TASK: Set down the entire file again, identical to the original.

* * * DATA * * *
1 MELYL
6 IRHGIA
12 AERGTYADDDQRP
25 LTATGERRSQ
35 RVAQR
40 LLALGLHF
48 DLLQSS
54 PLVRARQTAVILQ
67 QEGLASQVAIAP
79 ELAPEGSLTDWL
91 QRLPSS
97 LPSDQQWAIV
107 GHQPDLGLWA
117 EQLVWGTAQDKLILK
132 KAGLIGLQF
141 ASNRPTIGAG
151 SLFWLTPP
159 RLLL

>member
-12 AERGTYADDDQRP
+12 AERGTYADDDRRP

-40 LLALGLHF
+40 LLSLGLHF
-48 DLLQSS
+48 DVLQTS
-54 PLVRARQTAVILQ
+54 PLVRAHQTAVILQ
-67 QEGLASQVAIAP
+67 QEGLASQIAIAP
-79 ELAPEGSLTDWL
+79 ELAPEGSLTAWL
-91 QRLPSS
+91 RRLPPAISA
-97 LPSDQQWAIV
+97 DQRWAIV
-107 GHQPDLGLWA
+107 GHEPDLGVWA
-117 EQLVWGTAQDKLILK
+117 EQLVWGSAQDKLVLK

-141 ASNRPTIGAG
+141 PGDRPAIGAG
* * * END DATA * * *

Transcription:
1 MELYL
6 IRHGIA
12 AERGTYADDDQRP
25 LTATGERRSQ
35 RVAQR
40 LLALGLHF
48 DLLQSS
54 PLVRARQTAVILQ
67 QEGLASQVAIAP
79 ELAPEGSLTDWL
91 QRLPSS
97 LPSDQQWAIV
107 GHQPDLGLWA
117 EQLVWGTAQDKLILK
132 KAGLIGLQF
141 ASNRPTIGAG
151 SLFWLTPP
159 RLLL

>member
-12 AERGTYADDDQRP
+12 AERGTYADDDRRP

-40 LLALGLHF
+40 LLSLGLHF
-48 DLLQSS
+48 DVLQTS
-54 PLVRARQTAVILQ
+54 PLVRAHQTAVILQ
-67 QEGLASQVAIAP
+67 QEGLASQIAIAP
-79 ELAPEGSLTDWL
+79 ELAPEGSLTAWL
-91 QRLPSS
+91 RRLPPAISA
-97 LPSDQQWAIV
+97 DQRWAIV
-107 GHQPDLGLWA
+107 GHEPDLGVWA
-117 EQLVWGTAQDKLILK
+117 EQLVWGSAQDKLVLK

-141 ASNRPTIGAG
+141 PGDRPAIGAG